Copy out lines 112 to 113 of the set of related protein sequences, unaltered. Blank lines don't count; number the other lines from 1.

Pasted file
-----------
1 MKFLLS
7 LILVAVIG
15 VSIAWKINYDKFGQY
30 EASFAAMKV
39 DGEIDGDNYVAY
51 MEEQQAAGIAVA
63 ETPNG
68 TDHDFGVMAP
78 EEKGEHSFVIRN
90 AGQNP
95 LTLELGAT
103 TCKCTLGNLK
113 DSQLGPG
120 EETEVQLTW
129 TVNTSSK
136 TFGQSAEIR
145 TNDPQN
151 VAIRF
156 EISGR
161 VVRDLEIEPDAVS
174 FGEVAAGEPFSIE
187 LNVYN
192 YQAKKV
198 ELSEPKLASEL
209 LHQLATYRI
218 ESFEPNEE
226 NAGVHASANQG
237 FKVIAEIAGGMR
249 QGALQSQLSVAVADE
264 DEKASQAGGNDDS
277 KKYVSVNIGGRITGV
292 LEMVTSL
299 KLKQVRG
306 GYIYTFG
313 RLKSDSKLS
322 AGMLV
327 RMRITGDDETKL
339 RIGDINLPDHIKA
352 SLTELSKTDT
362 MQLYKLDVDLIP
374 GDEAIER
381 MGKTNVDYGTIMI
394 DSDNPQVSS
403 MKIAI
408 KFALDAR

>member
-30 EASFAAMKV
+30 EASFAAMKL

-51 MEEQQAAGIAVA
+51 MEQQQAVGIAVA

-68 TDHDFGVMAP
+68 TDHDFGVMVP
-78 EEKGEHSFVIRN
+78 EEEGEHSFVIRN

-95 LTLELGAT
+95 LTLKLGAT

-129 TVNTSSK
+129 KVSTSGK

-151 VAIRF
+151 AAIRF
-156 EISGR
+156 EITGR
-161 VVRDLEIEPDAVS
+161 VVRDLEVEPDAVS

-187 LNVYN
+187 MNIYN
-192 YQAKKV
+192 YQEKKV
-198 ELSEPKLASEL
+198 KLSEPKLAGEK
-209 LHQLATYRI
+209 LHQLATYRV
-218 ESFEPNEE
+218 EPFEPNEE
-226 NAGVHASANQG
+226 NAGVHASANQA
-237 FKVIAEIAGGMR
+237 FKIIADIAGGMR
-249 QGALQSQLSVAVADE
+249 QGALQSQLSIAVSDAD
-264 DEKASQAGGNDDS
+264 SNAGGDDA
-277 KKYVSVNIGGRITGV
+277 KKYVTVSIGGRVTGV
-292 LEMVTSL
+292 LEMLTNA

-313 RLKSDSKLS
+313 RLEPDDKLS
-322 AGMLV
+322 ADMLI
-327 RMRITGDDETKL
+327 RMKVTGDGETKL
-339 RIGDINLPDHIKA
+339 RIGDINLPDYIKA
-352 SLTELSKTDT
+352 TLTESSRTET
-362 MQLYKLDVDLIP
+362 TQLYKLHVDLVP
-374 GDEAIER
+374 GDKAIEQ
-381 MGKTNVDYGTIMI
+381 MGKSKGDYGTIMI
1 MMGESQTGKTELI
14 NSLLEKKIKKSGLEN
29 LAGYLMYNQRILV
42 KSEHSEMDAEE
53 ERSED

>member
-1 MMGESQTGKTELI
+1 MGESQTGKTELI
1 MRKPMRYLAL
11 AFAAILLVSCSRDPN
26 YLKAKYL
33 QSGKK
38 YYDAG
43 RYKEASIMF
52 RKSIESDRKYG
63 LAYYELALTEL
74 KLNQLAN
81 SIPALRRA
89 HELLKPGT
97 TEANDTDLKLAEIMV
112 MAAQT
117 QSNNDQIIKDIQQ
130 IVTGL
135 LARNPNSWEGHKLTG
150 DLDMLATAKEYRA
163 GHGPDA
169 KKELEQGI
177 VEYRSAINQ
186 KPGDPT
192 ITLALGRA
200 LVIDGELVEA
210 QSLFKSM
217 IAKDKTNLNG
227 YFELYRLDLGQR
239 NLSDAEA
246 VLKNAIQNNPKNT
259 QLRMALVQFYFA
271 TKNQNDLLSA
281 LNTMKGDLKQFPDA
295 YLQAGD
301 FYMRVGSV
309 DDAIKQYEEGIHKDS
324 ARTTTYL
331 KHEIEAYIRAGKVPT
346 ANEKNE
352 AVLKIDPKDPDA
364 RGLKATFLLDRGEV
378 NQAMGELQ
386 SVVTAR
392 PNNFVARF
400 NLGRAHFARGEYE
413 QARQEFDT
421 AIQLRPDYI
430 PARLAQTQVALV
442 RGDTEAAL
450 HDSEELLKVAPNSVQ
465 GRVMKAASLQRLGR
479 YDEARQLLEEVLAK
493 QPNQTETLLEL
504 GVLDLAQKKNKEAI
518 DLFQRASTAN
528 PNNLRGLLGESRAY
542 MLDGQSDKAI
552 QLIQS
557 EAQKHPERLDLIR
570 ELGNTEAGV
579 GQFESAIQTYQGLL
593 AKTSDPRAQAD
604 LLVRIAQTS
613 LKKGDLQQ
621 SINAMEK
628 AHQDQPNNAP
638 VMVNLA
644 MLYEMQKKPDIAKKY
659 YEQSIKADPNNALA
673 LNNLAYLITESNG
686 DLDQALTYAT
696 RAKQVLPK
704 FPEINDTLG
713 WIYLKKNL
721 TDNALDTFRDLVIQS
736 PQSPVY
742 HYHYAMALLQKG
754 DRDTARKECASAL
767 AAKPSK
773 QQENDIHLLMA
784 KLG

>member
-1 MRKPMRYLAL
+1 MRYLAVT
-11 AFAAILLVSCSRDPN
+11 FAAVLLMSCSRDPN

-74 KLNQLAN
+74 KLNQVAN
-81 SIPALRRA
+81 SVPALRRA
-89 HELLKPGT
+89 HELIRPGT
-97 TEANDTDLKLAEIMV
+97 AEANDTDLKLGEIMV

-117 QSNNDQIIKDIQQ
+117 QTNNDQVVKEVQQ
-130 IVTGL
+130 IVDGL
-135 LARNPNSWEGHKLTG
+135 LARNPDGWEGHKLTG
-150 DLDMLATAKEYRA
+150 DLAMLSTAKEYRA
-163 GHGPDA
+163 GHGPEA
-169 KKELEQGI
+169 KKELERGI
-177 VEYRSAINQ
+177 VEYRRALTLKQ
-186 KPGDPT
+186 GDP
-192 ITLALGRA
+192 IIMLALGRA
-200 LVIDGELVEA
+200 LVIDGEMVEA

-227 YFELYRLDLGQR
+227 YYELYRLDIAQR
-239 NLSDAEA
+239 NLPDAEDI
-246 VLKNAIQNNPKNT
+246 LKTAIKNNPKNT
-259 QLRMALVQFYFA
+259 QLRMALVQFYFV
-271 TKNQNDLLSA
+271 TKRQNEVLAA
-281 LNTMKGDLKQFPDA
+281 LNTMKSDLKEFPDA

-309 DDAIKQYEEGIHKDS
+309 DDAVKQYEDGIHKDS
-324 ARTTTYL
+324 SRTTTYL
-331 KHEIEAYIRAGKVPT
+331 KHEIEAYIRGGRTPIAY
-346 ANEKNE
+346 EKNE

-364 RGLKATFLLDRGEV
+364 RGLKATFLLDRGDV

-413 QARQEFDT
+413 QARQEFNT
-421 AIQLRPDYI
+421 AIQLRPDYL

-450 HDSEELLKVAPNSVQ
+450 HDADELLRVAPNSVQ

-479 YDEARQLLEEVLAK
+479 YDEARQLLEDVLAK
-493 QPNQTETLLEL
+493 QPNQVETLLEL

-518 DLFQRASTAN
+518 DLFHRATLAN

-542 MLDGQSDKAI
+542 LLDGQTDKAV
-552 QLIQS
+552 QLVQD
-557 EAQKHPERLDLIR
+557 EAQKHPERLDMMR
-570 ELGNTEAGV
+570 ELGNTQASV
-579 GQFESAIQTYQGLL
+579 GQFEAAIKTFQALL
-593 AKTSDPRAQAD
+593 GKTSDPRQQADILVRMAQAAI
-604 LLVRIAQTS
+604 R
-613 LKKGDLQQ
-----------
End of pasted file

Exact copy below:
11 AFAAILLVSCSRDPN
26 YLKAKYL